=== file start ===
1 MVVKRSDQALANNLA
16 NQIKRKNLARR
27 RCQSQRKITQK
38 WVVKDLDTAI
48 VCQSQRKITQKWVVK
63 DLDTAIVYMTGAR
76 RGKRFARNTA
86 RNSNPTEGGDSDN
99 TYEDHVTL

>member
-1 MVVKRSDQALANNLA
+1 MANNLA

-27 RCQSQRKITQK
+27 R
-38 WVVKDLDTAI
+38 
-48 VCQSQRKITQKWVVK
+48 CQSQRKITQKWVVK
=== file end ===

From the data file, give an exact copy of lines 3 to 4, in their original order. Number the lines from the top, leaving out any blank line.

27 RCQSQRKITQK
38 WVVKDLDTAI